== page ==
160+ mandatory viewing experiences.
We Need to Talk About Kevin
The mother of a teenage sociopath who went on a high-school killing spree recalls her son's deranged behavior during childhood, as she deals with her grief.
Lynne Ramsay's We Need to Talk About Kevin is a compelling drama, being also a very unsettling experience throughout its whole running time. The story unfolds in flashbacks and you simultaneously see how the past events affect the life of Eva in the present day. I liked how the director goes back and forth in time as I find it a very effective way of making the viewer constantly intrigued and filled with suspense. Tilda Swinton gives a powerful performance, showing all the frustrations and detachment of the mother towards her son. Ezra Miller brilliantly incorporates true evil, always giving me the chills and making me uncomfortable. We Need to Talk About Kevin is one of the most disturbing films I've watched and I am definitely investigating more of Ramsay's work in the near future.
Tilda Swinton is the perfect actress in my eyes. You must be a chameleon adapting to whatever role is given to you. It is not just in her slightly androgynous appearance and demeanor but in her natural gift to act, she is perfect.
Like a wounded and terrified animal running on guilt and hindsight, Eva (Swinton) is barely living, flinching at the sound of her own name.
The United States has had its fair share of massacres at schools across the country. There have also been numerous films made, some based on reality, others in fantasy but the one thing they all have in common is the exploitative nature, focusing on the massacre itself. This is where We Need to…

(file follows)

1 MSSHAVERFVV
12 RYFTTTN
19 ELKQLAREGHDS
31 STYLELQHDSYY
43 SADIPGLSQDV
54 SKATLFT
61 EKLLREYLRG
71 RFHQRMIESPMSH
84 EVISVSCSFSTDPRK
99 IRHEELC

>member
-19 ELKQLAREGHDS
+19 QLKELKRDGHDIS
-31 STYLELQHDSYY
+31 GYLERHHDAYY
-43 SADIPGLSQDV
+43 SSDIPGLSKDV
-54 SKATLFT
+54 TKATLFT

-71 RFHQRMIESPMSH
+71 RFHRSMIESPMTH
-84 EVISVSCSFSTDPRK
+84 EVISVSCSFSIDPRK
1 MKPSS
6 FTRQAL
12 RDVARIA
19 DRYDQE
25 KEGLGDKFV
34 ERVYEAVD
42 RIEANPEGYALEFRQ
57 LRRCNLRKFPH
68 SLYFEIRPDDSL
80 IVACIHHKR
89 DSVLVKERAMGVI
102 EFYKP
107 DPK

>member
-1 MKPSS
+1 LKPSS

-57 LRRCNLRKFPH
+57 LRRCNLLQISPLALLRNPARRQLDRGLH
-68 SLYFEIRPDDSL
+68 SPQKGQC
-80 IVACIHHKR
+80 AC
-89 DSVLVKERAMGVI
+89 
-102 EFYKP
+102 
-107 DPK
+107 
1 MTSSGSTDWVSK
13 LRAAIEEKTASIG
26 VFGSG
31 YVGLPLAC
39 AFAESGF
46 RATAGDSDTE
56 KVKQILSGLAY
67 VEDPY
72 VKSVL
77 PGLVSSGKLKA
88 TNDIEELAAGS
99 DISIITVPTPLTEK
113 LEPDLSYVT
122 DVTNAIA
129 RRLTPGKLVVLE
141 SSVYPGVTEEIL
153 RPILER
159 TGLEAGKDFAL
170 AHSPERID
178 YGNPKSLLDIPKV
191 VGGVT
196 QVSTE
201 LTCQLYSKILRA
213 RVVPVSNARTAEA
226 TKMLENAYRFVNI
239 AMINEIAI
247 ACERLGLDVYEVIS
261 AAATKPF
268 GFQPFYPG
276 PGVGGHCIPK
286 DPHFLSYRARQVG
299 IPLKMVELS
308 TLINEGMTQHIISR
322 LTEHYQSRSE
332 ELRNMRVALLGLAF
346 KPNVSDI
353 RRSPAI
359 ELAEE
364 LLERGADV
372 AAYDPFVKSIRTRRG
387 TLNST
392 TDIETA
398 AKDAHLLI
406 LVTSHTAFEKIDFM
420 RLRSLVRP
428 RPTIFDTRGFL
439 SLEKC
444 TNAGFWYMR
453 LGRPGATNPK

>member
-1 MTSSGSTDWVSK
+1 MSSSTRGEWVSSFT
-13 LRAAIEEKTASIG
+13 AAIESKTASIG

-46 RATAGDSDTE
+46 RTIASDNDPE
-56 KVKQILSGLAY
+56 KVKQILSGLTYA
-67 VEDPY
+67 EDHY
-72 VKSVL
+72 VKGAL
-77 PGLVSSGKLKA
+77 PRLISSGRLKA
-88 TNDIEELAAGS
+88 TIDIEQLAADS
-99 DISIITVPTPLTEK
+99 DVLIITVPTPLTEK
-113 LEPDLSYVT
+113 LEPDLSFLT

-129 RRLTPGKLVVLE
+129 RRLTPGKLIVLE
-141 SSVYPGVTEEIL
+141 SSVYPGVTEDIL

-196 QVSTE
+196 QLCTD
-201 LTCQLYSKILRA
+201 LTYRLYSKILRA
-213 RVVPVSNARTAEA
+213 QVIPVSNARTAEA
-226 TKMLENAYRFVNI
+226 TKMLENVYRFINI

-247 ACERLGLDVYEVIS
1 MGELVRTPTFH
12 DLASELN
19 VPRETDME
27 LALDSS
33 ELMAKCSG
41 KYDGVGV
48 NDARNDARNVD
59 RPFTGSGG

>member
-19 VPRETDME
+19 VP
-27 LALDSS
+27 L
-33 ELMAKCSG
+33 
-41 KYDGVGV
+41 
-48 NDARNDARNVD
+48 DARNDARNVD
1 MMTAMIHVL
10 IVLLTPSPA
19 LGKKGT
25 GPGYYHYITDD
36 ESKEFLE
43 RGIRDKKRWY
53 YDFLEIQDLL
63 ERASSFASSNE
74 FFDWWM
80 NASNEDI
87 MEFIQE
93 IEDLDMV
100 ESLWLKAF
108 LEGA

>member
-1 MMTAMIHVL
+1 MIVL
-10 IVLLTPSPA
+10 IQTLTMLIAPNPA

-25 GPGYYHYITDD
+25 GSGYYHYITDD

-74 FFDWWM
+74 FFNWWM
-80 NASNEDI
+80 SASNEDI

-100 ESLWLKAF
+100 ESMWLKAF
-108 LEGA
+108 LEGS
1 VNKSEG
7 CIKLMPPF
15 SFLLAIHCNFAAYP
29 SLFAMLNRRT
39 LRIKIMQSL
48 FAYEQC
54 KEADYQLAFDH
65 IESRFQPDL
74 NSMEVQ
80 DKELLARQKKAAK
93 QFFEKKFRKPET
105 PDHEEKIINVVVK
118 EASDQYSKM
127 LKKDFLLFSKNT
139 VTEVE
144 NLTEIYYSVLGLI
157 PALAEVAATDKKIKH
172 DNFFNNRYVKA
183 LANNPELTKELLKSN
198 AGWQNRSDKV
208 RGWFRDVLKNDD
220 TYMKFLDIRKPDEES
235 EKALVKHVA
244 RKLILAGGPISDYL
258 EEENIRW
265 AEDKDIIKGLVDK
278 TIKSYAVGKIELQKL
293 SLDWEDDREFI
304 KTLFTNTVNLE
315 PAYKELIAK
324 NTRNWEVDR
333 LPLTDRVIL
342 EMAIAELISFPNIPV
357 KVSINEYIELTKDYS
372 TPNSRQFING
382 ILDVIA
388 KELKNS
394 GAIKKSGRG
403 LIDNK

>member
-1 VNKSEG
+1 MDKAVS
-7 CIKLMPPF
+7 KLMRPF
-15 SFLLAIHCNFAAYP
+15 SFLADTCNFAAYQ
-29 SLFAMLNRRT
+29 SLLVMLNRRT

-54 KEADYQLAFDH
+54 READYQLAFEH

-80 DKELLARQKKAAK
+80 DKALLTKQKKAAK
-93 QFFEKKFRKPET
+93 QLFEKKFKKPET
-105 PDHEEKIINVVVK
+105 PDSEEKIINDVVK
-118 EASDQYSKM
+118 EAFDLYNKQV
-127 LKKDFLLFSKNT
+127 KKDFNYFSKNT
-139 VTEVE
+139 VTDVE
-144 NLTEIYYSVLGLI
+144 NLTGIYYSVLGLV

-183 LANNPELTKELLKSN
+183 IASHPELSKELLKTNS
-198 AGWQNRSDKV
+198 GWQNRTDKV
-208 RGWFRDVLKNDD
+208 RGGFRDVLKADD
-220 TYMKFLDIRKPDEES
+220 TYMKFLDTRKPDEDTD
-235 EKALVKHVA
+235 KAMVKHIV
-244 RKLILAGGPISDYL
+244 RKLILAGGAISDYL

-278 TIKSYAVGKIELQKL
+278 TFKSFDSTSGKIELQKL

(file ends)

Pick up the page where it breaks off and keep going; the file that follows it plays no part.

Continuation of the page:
The main reason I put off watching this for so long is its source material. Lionel Shriver's novel is an amazing piece of fiction that gnaws on your soul by asking the toughest questions imaginable without granting its readers the comfort of easy answers. It explores the age old discussion on nature versus nurture. It does so by relating a story about a boy committing an evil deed, presented through a series of letters written by the boy‘s mother. She is constantly asking herself whether it is her fault that her son is the way he is or whether he was born evil. It also shows how something like a high-school shooting affects a community, but moreover the family members…
Excellent film to watch with your wife and 10-day-old son on a sunny, Sunday afternoon.
Lynne Ramsay’s first film in nine years is a tricky one, both in subject matter and presentation. Everybody should be familiar with the story by now but despite the inevitability of what is to come the film still manages to shock. It is a sensationalist tale but to its credit it is not shot in a sensational or exploitative manner. In many ways it is a horror film with all the genre tropes stripped away. Instead what we get is a fragmentary film about a mother struggling with her responsibility to love her son. The film certainly raises difficult questions (is a bond between mother and child unbreakable? Does evil occur through nature or nurture? etc.) and pleasingly it doesn’t…
Review In A Nutshell:
We Need to Talk About Kevin throughout left me extremely frustrated; it has a strong premise and the performances brought by the cast are beyond excellent, but the film's emotional pile up of unsympathetic hate towards its titular subject was simply exhausting.
The film doesn't seem to have any solid purpose towards the relationship between Kevin and his mother, Eva; leaving the audience with scenes that executes its emotions perfectly, but left with a blank canvas when putting it all together. For this film to be entirely effective, it needs to suggest something, and when it does, the filmmakers should pin it down and let it grow with every passing scene.
The film suggests the conflict…
"There is no point, that is the point."
2011 has been a great year, and this is a great addition to one of the my favs of 2011.